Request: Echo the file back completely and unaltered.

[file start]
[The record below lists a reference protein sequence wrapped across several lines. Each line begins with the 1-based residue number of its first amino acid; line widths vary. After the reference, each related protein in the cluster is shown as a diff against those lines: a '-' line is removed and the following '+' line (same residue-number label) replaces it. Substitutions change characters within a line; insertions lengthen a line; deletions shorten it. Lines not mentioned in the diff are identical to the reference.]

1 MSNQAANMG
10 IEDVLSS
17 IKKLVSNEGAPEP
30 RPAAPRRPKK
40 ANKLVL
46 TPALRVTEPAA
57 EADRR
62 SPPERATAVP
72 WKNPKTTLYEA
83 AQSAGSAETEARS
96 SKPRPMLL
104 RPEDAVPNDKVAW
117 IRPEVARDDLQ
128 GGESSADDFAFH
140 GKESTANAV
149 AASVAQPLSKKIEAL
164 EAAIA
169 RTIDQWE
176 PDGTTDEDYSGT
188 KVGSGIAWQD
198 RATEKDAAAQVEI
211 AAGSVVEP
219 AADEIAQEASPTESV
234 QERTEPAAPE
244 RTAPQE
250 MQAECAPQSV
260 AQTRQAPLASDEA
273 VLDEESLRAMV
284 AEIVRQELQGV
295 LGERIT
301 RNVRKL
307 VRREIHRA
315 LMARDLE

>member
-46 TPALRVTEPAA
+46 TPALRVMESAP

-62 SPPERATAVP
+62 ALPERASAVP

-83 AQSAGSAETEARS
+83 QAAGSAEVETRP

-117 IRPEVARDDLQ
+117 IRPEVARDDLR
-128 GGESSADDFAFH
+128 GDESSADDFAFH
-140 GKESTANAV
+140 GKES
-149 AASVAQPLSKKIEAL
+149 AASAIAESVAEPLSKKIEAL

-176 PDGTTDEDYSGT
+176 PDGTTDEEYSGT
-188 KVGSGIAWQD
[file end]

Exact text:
[The record below lists a reference protein sequence wrapped across several lines. Each line begins with the 1-based residue number of its first amino acid; line widths vary. After the reference, each related protein in the cluster is shown as a diff against those lines: a '-' line is removed and the following '+' line (same residue-number label) replaces it. Substitutions change characters within a line; insertions lengthen a line; deletions shorten it. Lines not mentioned in the diff are identical to the reference.]

1 MSNQAANMG
10 IEDVLSS
17 IKKLVSNEGAPEP
30 RPAAPRRPKK
40 ANKLVL
46 TPALRVTEPAA
57 EADRR
62 SPPERATAVP
72 WKNPKTTLYEA
83 AQSAGSAETEARS
96 SKPRPMLL
104 RPEDAVPNDKVAW
117 IRPEVARDDLQ
128 GGESSADDFAFH
140 GKESTANAV
149 AASVAQPLSKKIEAL
164 EAAIA
169 RTIDQWE
176 PDGTTDEDYSGT
188 KVGSGIAWQD
198 RATEKDAAAQVEI
211 AAGSVVEP
219 AADEIAQEASPTESV
234 QERTEPAAPE
244 RTAPQE
250 MQAECAPQSV
260 AQTRQAPLASDEA
273 VLDEESLRAMV
284 AEIVRQELQGV
295 LGERIT
301 RNVRKL
307 VRREIHRA
315 LMARDLE

>member
-46 TPALRVTEPAA
+46 TPALRVMESAP

-62 SPPERATAVP
+62 ALPERASAVP

-83 AQSAGSAETEARS
+83 QAAGSAEVETRP

-117 IRPEVARDDLQ
+117 IRPEVARDDLR
-128 GGESSADDFAFH
+128 GDESSADDFAFH
-140 GKESTANAV
+140 GKES
-149 AASVAQPLSKKIEAL
+149 AASAIAESVAEPLSKKIEAL

-176 PDGTTDEDYSGT
+176 PDGTTDEEYSGT
-188 KVGSGIAWQD